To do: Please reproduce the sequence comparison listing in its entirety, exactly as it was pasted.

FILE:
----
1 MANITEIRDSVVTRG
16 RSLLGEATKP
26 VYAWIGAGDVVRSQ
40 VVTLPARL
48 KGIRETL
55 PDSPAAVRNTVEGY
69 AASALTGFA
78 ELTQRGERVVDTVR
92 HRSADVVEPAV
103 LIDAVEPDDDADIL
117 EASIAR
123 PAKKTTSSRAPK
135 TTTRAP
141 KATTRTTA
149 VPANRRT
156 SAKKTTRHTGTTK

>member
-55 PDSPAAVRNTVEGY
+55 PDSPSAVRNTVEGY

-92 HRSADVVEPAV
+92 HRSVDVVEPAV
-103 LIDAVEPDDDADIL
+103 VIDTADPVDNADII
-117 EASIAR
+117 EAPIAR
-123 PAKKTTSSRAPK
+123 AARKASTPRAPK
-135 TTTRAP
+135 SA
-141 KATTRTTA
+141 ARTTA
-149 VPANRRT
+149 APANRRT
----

1 MANITEIRDSVVTRG
16 RSLLGEATKP
26 VYAWIGAGDVVRSQ
40 VVTLPARL
48 KGIRETL
55 PDSPAAVRNTVEGY
69 AASALTGFA
78 ELTQRGERVVDTVR
92 HRSADVVEPAV
103 LIDAVEPDDDADIL
117 EASIAR
123 PAKKTTSSRAPK
135 TTTRAP
141 KATTRTTA
149 VPANRRT
156 SAKKTTRHTGTTK

>member
-55 PDSPAAVRNTVEGY
+55 PDSPSAVRNTVEGY

-92 HRSADVVEPAV
+92 HRSVDVVEPAV
-103 LIDAVEPDDDADIL
+103 VIDTADPVDNADII
-117 EASIAR
+117 EAPIAR
-123 PAKKTTSSRAPK
+123 AARKASTPRAPK
-135 TTTRAP
+135 SA
-141 KATTRTTA
+141 ARTTA
-149 VPANRRT
+149 APANRRT